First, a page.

If you were reading Ars about a decade ago, you might recall our extensive coverage of the mind-boggling architecture behind the PlayStation 3’s unique Cell processor. Many developers reportedly had trouble programming effectively for it. If you haven’t read all that yet, let Ars’ Jon Stokes sum it up for you: “…the PlayStation 3 was all about more: more hype and more programming headaches.”
Today we can add another posthumous log to that already burning fire of developer rage for the PlayStation 3 and the Cell architecture. Polyphony Digital CEO and Gran Turismo series lead Kazunori Yamauchi told IGN this week that working on the PS3 was “a real nightmare for us.”
After addressing declining sales for the two PS3 editions of the Gran Turismo series, Yamauchi was quick to blame Sony’s hardware for at least some of the series’ development problems. “The conditions for GT6 were really against us, especially because the PlayStation 3 hardware was a very difficult piece of hardware to develop for, and it caused a lot of stress for our development team,” he said.
The PS3s Gran Turismo 5 was famously delayed several times between its announcement in 2006 and its final release in late 2010 (Gran Turismo6 followed three years later). Yamauchi often cited his desire to create a “perfect” racing experience as the reason for those delays, but it sounds like the PS3 hardware’s programming headache may have played a part in it as well.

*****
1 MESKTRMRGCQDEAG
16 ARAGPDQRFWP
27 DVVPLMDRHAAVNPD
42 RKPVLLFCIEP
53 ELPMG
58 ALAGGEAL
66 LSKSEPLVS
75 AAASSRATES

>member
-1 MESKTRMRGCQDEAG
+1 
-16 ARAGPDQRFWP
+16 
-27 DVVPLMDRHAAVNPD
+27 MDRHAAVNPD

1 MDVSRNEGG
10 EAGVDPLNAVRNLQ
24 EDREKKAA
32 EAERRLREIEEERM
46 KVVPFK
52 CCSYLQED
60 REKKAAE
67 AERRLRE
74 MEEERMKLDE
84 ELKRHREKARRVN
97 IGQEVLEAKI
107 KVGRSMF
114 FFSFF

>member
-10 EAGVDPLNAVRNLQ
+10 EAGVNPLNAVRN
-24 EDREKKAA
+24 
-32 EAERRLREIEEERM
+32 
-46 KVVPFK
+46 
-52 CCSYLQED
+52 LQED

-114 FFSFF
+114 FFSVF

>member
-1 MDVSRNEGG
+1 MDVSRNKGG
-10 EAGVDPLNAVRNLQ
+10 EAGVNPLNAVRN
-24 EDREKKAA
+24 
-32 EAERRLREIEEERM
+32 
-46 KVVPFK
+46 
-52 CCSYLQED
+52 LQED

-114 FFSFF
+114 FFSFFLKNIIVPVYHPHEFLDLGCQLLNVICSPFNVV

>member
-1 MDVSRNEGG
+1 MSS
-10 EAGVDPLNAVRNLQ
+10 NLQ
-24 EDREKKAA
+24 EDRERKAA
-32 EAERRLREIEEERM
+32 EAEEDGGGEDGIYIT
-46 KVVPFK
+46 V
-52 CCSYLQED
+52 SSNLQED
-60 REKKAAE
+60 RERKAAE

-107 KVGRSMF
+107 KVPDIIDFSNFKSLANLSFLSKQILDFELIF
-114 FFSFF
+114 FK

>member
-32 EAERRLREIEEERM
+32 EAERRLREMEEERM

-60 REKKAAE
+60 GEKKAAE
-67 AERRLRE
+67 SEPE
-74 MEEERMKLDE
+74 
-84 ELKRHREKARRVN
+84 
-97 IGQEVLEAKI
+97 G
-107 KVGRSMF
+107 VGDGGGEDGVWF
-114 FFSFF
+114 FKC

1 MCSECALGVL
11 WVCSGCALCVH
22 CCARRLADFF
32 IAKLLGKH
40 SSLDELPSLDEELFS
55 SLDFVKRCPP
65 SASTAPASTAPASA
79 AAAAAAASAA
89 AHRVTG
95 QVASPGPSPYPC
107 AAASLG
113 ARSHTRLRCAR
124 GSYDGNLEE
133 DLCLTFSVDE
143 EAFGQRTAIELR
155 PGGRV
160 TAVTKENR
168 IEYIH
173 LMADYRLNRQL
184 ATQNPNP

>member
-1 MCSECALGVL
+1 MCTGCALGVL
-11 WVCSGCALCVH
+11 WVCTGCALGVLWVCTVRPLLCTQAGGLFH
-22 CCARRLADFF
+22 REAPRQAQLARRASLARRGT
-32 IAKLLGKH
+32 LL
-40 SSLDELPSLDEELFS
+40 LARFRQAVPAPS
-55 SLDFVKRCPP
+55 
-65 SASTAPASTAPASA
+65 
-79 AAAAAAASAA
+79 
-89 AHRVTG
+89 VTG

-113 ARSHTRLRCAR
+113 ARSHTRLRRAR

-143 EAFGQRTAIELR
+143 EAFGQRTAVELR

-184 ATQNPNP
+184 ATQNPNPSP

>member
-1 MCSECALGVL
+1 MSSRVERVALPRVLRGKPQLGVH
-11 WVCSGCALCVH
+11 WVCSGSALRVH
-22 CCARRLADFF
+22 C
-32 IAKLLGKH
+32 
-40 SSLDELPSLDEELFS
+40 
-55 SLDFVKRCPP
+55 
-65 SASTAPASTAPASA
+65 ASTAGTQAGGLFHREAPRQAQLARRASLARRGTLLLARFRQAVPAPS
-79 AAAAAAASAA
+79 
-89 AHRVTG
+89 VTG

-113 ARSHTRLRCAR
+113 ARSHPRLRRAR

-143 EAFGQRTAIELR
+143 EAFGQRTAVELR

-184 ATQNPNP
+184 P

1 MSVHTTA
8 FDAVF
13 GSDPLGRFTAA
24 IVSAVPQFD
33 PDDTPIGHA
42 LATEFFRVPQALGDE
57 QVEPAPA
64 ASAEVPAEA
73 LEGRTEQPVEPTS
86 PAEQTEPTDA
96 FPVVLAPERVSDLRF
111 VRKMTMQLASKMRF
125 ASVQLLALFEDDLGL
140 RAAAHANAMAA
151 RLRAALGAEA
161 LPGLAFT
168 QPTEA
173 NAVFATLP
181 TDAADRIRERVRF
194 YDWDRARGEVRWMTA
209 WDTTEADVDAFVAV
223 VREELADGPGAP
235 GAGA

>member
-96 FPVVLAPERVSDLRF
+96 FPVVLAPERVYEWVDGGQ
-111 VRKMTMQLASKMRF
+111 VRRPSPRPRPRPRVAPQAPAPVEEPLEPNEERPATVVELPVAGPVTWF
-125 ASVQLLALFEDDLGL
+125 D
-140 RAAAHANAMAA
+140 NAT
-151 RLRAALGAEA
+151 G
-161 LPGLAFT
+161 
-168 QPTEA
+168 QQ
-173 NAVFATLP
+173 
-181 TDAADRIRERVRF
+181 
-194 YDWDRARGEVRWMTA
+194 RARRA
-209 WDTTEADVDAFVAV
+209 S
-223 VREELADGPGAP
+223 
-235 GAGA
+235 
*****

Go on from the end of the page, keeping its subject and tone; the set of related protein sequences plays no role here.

Sony seems to have responded to developer complaints when designing the PlayStation 4, which runs on the much simpler and familiar x86 processor. Yamauchi acknowledged those developer generational improvements in the IGN interview, saying that “compared to [the PS3]the PS4 is a piece of hardware that can really live up to our expectations.”
The PS4’s architectural improvements – and a willingness to wait well past launch to begin development – have seen work done Gran Turismo Sports a much nicer experience, Yamauchi said. “We’re having a lot of fun developing it, and we’re discovering a lot of things as we develop it,” he told IGN. “So it was actually good for us that we started developing later for PS4 because we really had time to do then [research and development] on the performance of the hardware that allows us to do things like physics-based rendering, so it was really good for us that we weren’t in a rush to get anything out.”